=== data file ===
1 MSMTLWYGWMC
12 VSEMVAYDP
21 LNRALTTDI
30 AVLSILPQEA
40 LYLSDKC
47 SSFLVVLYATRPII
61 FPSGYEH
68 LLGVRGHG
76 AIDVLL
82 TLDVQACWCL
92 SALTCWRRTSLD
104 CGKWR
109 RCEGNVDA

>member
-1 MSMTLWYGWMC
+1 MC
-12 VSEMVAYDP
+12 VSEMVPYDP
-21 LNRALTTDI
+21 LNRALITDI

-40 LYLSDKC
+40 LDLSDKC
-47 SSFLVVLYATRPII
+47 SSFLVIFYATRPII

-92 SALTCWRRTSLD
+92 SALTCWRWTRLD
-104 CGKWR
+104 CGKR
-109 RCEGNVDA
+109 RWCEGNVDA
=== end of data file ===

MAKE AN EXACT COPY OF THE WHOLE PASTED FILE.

1 MSMTLWYGWMC
12 VSEMVAYDP
21 LNRALTTDI
30 AVLSILPQEA
40 LYLSDKC
47 SSFLVVLYATRPII
61 FPSGYEH
68 LLGVRGHG
76 AIDVLL
82 TLDVQACWCL
92 SALTCWRRTSLD
104 CGKWR
109 RCEGNVDA

>member
-1 MSMTLWYGWMC
+1 MC
-12 VSEMVAYDP
+12 VSEMVPYDP
-21 LNRALTTDI
+21 LNRALITDI

-40 LYLSDKC
+40 LDLSDKC
-47 SSFLVVLYATRPII
+47 SSFLVIFYATRPII

-92 SALTCWRRTSLD
+92 SALTCWRWTRLD
-104 CGKWR
+104 CGKR
-109 RCEGNVDA
+109 RWCEGNVDA